• Headmistress, zookeeper
      Posted March 5, 2015 at 7:17 am | Permalink

      There’s nothing in the CDC statement at all that would indicate any evidence of your claim that “wines today are very high in alcohol.” So I still don’t know why you think that ‘wines today are very high in alcohol.”

      I know of no place in scripture where the word wine can only be interpreted to mean grape juice.

      Welches didn’t call their juice wine, they called it ‘unfermented wine.’ It was a marketing term Dr. Welch made up for the brand new product he created to replace the wine all churches used in communion at the time (the Mormon church might have used water, I can’t recall) because until pasteurization made bottling grape juice possible, that’s all there was to use.

      1 Timothy 5:23 does not at all preclude the use of wine for purposes other than medicinal. It can only be said to include medicinal use of wine, not exclude any other use, particularly since many other verses indicate it is a gift of God and is to be used to ‘make the heart glad.’ Deacons are not to be given to much wine, not told to abstain altogether, for another example.

      The statement ‘wine today is very high in alcohol’ indicates that you think there is a difference between alcohol content in wine today and wine in some other period. There’s nothing in the single CDC statement you cited or any of the studies I shared that says anything at all about the alcohol content of wine today compared to any other time period. You must have a reason for including the qualifier ‘today.’ I think you know what I am asking, and I am puzzled as to why you are being so coy about answering.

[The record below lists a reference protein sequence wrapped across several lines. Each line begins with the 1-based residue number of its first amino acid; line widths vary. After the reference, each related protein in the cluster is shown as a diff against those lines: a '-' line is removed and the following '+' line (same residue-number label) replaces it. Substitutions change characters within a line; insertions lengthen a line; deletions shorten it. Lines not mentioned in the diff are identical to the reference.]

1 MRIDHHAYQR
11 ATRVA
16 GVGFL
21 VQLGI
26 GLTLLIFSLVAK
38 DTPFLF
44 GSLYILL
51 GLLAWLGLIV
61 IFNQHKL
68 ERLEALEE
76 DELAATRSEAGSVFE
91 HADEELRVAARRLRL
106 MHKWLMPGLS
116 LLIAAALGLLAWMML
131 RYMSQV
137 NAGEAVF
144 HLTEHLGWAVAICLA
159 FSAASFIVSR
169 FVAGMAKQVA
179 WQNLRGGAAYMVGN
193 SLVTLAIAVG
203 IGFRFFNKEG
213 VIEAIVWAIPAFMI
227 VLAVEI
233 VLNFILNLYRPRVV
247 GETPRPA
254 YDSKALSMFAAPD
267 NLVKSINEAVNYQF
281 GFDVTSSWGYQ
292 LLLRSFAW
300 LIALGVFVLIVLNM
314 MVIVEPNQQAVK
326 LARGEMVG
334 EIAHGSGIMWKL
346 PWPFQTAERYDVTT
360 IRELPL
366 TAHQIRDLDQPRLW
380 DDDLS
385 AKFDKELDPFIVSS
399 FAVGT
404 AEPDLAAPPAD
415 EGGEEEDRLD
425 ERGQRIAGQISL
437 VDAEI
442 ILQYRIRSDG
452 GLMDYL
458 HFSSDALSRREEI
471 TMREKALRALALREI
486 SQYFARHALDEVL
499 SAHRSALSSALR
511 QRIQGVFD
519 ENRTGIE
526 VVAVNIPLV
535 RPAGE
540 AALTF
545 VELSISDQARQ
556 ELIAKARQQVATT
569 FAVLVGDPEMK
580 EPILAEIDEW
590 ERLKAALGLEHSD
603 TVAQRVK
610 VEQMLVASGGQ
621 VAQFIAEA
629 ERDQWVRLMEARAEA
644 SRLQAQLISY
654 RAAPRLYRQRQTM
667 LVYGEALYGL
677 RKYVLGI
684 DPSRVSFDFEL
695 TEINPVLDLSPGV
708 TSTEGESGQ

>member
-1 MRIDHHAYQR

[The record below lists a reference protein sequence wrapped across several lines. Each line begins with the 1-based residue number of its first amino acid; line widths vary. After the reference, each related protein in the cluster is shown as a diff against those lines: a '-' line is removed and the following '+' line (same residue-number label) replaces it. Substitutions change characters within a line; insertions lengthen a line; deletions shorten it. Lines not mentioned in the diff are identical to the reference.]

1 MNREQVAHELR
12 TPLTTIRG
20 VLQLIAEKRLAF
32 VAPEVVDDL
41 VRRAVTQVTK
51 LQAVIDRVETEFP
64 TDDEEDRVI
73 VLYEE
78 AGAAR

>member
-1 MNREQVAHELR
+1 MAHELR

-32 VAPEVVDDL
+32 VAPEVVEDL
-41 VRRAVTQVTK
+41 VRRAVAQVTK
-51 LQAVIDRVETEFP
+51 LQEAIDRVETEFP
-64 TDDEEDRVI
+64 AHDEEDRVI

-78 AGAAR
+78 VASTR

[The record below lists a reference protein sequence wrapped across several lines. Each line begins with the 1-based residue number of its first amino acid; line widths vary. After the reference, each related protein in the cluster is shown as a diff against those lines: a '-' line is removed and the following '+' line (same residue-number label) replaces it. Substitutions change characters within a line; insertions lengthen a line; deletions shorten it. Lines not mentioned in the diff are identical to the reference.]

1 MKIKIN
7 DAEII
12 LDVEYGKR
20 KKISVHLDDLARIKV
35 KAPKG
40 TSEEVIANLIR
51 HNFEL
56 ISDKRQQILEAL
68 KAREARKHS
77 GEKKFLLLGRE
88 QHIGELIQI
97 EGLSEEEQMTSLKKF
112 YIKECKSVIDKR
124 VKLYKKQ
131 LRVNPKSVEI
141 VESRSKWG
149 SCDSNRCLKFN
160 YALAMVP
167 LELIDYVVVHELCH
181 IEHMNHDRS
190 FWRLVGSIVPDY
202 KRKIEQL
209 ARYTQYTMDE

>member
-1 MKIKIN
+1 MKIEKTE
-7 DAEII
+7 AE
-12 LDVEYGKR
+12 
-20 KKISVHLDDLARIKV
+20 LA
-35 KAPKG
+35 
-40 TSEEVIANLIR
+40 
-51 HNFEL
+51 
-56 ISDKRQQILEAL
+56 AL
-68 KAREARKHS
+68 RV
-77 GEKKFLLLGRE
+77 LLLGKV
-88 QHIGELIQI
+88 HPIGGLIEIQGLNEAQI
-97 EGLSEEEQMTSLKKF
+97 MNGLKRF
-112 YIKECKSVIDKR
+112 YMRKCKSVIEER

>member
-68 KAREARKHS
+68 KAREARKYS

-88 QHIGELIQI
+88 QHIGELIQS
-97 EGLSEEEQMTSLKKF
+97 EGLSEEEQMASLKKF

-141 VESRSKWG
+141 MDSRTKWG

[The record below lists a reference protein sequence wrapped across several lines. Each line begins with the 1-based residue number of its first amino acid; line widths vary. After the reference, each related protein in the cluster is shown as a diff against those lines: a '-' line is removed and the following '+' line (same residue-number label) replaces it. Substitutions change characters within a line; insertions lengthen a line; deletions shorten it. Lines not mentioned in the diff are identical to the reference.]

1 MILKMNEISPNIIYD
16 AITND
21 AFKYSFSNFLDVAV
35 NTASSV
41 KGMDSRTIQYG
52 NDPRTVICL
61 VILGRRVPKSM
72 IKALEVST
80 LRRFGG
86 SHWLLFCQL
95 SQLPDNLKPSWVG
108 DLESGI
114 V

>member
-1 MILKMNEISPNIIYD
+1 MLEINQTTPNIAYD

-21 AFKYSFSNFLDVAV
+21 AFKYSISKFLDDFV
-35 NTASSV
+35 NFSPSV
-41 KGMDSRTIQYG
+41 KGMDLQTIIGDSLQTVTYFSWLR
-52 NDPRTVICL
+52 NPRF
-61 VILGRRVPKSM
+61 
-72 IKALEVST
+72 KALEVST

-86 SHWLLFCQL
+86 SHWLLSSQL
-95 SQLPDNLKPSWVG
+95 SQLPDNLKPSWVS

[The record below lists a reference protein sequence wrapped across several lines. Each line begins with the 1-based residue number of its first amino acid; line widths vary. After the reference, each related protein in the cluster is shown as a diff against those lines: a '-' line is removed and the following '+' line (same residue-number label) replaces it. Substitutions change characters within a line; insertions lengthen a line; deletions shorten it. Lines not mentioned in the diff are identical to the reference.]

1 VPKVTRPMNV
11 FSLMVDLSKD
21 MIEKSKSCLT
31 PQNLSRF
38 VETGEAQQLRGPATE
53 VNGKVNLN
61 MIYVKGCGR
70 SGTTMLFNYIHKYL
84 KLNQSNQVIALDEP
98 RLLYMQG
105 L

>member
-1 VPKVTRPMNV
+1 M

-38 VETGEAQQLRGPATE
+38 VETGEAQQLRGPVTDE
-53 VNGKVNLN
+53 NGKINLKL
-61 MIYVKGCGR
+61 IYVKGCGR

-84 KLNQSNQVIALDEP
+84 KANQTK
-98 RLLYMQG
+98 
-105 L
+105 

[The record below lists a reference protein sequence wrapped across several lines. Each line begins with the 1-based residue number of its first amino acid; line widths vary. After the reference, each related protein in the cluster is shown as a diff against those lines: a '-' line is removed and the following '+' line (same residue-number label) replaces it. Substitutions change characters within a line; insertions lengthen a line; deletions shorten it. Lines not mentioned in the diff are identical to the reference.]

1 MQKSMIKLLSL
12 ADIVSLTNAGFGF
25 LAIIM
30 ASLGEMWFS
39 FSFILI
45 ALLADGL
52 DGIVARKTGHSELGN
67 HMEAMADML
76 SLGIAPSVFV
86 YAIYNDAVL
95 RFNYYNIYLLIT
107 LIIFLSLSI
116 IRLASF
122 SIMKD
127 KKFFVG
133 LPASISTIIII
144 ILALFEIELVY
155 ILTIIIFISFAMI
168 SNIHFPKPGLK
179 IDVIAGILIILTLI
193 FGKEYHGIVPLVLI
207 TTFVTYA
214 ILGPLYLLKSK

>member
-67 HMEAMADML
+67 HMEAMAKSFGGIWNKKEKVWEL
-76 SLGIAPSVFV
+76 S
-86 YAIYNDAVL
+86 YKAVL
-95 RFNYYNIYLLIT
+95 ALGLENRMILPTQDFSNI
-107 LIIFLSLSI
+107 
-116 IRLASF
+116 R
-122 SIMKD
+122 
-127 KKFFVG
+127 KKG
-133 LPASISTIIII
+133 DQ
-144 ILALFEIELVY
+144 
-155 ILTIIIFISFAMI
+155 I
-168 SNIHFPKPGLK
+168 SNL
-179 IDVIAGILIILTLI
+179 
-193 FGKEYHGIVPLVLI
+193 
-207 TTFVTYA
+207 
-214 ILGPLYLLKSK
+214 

Why do you believe that wines today are different from wines in any other period?

      • larry
        Posted March 5, 2015 at 8:52 am | Permalink

        Headmistress:

        You wrote: There’s nothing in the CDC statement at all that would indicate any evidence of your claim that “wines today are very high in alcohol.” and “The statement ‘wine today is very high in alcohol’ indicates that you think there is a difference between alcohol content in wine today and wine in some other period.”

        My response to these statements is: The wine, ***as the word is understood today***, means any grape beverage that is intoxicating in nature.

        Again, my response to this was: The unspoken implication in the CDC link, and in the two links you provided, is that all the beverages under consideration are of a different nature than juice, soda, water, etc. Hence, this provides the answer to your last question: ***If the beverage contains enough alcohol to be intoxicating in nature, then it is too high in alcoholic content*** and should not be used except for medicinal purposes (1 Tim. 5:23).